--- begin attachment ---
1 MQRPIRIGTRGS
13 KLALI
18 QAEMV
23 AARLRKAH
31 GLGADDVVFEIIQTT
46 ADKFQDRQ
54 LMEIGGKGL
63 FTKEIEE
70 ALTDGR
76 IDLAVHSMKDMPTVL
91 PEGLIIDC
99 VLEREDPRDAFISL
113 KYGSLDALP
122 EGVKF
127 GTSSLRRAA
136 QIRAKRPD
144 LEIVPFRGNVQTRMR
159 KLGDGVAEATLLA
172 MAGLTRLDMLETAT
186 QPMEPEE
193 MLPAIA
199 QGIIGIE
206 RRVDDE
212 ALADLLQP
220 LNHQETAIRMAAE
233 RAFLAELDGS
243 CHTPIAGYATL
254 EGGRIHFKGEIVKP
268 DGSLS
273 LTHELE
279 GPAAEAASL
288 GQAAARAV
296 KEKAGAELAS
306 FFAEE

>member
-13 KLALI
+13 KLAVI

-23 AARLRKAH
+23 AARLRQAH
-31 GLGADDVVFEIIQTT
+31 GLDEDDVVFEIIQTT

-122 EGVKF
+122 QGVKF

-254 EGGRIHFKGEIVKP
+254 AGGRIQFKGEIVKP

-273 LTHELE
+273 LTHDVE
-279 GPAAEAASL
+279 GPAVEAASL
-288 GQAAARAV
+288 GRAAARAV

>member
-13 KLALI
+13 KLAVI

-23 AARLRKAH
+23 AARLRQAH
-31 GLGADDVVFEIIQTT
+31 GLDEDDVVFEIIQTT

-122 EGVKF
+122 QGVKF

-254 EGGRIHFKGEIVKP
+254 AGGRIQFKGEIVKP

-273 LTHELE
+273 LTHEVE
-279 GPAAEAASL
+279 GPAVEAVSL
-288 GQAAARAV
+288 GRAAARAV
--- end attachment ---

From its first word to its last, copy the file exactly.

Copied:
1 MQRPIRIGTRGS
13 KLALI
18 QAEMV
23 AARLRKAH
31 GLGADDVVFEIIQTT
46 ADKFQDRQ
54 LMEIGGKGL
63 FTKEIEE
70 ALTDGR
76 IDLAVHSMKDMPTVL
91 PEGLIIDC
99 VLEREDPRDAFISL
113 KYGSLDALP
122 EGVKF
127 GTSSLRRAA
136 QIRAKRPD
144 LEIVPFRGNVQTRMR
159 KLGDGVAEATLLA
172 MAGLTRLDMLETAT
186 QPMEPEE
193 MLPAIA
199 QGIIGIE
206 RRVDDE
212 ALADLLQP
220 LNHQETAIRMAAE
233 RAFLAELDGS
243 CHTPIAGYATL
254 EGGRIHFKGEIVKP
268 DGSLS
273 LTHELE
279 GPAAEAASL
288 GQAAARAV
296 KEKAGAELAS
306 FFAEE

>member
-13 KLALI
+13 KLAVI

-23 AARLRKAH
+23 AARLRQAH
-31 GLGADDVVFEIIQTT
+31 GLDEDDVVFEIIQTT

-122 EGVKF
+122 QGVKF

-254 EGGRIHFKGEIVKP
+254 AGGRIQFKGEIVKP

-273 LTHELE
+273 LTHDVE
-279 GPAAEAASL
+279 GPAVEAASL
-288 GQAAARAV
+288 GRAAARAV

>member
-13 KLALI
+13 KLAVI

-23 AARLRKAH
+23 AARLRQAH
-31 GLGADDVVFEIIQTT
+31 GLDEDDVVFEIIQTT

-122 EGVKF
+122 QGVKF

-254 EGGRIHFKGEIVKP
+254 AGGRIQFKGEIVKP

-273 LTHELE
+273 LTHEVE
-279 GPAAEAASL
+279 GPAVEAVSL
-288 GQAAARAV
+288 GRAAARAV